Thursday, July 2, 2020 | ePaper

How climate change affects children’s health

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Md Altaf  Hussain :
We know that climate change is making heat waves hotter and longer, and more heat means more kids aren’t able to go outside and play. This is a critical issue because the number one health challenge facing our children today is obesity. More heat also makes more ozone, an air pollutant that's harmful to our lungs, and especially the lungs of kids with asthma.
Ozone can also harm pregnant women and their growing fetuses as air pollution is associated with early birth and small babies, which can lead to lifelong health problems.
With climate change, we’re also seeing more heavy downpours and droughts. Heat plus droughts can cause wildfires, and wildfires produce severe air pollution that worsens asthma attacks and can promote respiratory infections, including pneumonia.
Kids face unique health burdens because of climate change, according to the American Academy of Pediatricians (AAP), including “the broad effects of weather disasters, exacerbated allergic and asthmatic diseases, food and water insecurity, and heat-related deaths.”
Pediatricians are already seeing the effects of climate change in their patients. Because of climate change, winters are shorter, making outdoor allergy seasons longer and warmer. This worsens allergies and increases the chances of asthma symptoms.
Children are especially vulnerable to both the immediate and long-term impacts of climate-fueled natural disasters. The imminent threat to children from extreme weather is clear: They’re smaller and less physically capable than adults. They spend more time outside, increasing their exposure to dangerously high heat and more. They often rely on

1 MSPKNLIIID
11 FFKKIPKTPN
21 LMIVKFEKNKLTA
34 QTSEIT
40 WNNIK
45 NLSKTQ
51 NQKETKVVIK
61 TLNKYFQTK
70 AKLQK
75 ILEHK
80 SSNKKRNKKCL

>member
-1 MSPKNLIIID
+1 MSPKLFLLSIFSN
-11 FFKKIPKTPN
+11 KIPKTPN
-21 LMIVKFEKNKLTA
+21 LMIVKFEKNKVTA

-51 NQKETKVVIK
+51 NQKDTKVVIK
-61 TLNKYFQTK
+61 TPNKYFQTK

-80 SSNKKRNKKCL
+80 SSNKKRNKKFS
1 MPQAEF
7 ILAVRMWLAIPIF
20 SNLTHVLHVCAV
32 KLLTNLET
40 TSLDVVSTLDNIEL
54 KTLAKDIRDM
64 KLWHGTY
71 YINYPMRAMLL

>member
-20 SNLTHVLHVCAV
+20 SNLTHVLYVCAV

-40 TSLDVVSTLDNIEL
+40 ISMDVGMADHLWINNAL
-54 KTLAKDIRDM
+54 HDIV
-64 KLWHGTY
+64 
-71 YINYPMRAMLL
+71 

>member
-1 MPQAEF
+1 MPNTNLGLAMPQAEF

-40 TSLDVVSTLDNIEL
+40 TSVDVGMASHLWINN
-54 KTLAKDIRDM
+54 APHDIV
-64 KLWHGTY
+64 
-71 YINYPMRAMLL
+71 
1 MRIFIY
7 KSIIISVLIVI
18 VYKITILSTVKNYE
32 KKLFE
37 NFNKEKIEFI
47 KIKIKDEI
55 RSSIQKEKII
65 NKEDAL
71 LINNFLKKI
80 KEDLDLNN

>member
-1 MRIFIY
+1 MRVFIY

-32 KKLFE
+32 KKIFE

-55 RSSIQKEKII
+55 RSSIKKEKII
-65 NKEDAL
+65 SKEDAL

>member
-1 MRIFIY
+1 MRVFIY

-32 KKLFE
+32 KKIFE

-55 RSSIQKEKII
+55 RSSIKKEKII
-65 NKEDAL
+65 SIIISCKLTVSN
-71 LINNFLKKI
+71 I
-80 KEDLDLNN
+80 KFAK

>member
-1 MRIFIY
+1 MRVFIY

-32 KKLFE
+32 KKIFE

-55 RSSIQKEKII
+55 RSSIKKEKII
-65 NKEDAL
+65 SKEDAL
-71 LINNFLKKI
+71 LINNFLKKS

others for decision-making and care, leaving them especially vulnerable during and immediately after emergencies like flash flooding.
We know that by reducing our dependence on fossil fuels like coal, oil, and natural gas-which are the major contributors to climate change-we can improve children's health right now. For instance, by burning less fossil fuel, we can reduce air pollution, which, as mentioned above, is associated with various health problems including asthma. When the air quality is too dangerous, we stop kids from playing outside, which is way climate change impacts obesity. Improving air quality can help prevent this.
Moreover, when we take steps to build our cities and infrastructure with climate change in mind, we’ll see immediate improvements in our children’s health. When we use more renewable energy and create more green space, our cities will be cooler and have less air pollution. When our communities are designed to promote public transportation and walking, we'll have healthier environments for kids.
Our kids are learning more about our changing world than we did. When they tell us that they want change, we must listen and voice their desires. A livable climate can’t wait until they take on positions of authority.
Many towns and cities want to decarbonize-in fact they’re leading on this issue-and parents can play a role in shaping those efforts. When your neighborhood is getting redeveloped, ask that plans be made to make it easier to walk and bike safely, ask for green space and access to public transit. These actions will benefit everyone’s health and especially the health of our children.

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